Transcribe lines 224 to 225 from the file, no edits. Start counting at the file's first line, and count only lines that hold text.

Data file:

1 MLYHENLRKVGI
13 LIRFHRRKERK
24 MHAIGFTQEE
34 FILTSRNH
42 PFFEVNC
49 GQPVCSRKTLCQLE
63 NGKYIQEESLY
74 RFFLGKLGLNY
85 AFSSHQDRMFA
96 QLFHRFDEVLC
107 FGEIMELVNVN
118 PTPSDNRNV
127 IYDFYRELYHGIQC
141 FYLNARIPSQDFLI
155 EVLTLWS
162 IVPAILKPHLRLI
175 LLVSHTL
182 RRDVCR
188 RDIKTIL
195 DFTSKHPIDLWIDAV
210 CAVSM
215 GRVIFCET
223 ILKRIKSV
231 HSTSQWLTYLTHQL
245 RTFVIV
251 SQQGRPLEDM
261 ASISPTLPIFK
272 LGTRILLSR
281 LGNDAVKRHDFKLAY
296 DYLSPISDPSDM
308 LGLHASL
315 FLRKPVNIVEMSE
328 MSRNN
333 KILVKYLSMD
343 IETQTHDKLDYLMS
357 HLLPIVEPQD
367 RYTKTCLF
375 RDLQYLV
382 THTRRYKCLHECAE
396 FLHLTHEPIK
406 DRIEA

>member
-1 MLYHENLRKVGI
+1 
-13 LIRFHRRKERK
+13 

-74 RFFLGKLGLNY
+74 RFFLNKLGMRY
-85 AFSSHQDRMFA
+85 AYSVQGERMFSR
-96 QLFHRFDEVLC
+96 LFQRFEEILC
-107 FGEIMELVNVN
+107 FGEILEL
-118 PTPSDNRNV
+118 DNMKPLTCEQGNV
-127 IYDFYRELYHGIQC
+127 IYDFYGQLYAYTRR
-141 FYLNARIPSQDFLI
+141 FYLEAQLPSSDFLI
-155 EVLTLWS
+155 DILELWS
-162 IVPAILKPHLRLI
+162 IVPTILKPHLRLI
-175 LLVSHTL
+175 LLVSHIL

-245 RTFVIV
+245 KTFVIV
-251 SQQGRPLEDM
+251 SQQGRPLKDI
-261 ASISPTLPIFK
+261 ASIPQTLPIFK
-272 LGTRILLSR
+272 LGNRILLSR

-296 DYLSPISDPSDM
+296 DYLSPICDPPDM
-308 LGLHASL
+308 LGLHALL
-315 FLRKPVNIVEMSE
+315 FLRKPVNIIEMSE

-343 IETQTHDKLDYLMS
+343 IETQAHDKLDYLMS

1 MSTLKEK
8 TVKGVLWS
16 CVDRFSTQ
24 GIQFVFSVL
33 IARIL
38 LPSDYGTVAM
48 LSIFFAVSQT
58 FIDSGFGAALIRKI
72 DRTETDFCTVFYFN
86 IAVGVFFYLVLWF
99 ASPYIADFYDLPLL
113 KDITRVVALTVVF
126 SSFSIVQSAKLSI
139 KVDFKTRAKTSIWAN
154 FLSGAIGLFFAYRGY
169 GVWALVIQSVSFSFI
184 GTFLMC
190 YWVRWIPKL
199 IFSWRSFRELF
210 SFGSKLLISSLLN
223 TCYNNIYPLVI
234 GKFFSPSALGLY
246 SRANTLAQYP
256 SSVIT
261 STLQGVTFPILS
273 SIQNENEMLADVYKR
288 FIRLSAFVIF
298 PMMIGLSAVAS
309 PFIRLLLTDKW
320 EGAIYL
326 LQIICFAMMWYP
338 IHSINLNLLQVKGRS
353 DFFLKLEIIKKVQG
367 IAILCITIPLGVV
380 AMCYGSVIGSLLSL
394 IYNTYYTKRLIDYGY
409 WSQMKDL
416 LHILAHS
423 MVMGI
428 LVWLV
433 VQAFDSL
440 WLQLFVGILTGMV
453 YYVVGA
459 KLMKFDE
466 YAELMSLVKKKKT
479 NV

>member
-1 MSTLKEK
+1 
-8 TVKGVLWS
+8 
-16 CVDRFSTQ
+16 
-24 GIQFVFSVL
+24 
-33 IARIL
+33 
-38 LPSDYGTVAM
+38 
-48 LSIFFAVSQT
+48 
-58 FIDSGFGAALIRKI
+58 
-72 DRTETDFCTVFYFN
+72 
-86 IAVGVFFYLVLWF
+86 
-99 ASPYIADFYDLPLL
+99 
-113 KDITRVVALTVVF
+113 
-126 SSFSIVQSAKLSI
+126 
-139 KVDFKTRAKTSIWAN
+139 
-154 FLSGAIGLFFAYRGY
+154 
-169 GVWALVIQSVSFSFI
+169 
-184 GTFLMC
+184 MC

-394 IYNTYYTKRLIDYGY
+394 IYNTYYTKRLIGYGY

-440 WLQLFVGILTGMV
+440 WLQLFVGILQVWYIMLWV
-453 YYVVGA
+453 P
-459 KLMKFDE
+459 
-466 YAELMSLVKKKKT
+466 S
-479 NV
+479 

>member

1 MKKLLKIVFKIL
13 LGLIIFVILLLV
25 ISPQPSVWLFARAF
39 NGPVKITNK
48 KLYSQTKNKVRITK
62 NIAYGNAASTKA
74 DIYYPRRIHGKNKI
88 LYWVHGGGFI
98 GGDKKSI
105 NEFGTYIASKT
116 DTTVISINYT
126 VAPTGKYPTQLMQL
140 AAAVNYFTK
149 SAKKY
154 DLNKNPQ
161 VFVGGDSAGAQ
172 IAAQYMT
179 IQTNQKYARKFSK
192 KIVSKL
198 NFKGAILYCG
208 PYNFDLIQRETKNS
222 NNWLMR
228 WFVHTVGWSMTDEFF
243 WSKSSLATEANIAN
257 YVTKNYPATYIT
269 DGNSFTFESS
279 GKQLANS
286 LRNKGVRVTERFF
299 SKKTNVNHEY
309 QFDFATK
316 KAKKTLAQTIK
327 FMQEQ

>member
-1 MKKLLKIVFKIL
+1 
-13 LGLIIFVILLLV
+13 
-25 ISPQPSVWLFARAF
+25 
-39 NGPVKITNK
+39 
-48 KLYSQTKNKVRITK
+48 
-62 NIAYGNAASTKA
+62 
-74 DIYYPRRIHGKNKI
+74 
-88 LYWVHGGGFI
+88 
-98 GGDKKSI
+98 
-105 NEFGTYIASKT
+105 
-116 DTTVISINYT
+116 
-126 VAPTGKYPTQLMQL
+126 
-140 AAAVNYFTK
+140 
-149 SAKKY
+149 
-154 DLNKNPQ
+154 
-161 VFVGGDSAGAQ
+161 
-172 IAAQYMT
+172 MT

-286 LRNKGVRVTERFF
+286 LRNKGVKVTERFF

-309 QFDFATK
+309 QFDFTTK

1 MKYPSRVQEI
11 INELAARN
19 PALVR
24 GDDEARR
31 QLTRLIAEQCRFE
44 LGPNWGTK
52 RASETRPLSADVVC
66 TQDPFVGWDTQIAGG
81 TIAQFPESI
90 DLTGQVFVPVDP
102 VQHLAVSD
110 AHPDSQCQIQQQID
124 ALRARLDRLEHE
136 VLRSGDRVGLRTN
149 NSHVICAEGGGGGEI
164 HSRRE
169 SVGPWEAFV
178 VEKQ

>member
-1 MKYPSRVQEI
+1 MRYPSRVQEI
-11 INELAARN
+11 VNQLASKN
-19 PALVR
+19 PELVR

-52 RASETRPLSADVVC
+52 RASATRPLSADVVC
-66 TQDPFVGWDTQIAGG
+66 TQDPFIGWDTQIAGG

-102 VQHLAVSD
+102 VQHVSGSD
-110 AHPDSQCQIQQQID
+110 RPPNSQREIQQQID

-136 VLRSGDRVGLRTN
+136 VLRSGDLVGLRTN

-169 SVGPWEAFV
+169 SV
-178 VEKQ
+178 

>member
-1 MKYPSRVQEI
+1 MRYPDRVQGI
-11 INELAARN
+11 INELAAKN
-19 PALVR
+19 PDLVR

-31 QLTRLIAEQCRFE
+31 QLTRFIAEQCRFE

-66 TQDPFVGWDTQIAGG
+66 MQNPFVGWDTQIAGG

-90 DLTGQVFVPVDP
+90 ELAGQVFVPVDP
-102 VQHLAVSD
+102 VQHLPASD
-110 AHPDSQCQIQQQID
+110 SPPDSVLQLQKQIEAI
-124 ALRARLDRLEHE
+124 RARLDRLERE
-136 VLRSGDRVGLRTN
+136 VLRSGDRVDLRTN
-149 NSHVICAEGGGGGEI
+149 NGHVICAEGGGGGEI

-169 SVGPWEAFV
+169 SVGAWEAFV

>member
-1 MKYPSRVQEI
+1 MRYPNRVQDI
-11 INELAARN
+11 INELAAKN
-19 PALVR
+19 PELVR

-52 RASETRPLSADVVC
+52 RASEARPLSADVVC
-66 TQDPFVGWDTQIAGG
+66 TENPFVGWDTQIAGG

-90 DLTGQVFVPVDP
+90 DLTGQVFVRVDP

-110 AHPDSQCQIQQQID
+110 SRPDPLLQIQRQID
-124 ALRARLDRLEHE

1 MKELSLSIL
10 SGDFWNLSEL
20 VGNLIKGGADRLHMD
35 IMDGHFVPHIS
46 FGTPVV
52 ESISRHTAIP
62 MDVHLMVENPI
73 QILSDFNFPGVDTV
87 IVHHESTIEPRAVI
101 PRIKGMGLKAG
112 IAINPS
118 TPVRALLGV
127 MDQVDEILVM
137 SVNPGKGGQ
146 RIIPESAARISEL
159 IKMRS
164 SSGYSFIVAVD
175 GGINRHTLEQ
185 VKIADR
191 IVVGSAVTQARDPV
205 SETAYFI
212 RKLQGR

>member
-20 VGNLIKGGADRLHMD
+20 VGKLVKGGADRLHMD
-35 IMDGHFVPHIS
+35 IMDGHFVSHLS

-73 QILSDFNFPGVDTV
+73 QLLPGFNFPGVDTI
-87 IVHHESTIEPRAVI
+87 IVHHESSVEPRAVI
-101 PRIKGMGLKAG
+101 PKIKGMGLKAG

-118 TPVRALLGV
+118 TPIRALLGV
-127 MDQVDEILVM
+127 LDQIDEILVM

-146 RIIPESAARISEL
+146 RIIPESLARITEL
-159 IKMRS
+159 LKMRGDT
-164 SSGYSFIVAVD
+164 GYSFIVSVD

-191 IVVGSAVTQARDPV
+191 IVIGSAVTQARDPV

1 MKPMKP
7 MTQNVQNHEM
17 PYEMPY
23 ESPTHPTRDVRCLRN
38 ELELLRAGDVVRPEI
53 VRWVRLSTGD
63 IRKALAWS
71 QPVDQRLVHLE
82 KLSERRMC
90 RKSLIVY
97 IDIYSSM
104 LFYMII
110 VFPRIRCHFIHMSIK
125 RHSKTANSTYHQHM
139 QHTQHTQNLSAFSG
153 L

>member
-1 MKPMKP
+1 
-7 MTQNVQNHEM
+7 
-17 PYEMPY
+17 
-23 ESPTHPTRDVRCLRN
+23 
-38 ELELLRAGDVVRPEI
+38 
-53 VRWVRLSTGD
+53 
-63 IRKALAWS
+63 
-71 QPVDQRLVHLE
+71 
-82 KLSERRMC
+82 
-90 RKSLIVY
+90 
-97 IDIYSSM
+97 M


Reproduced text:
-88 LYWVHGGGFI
+88 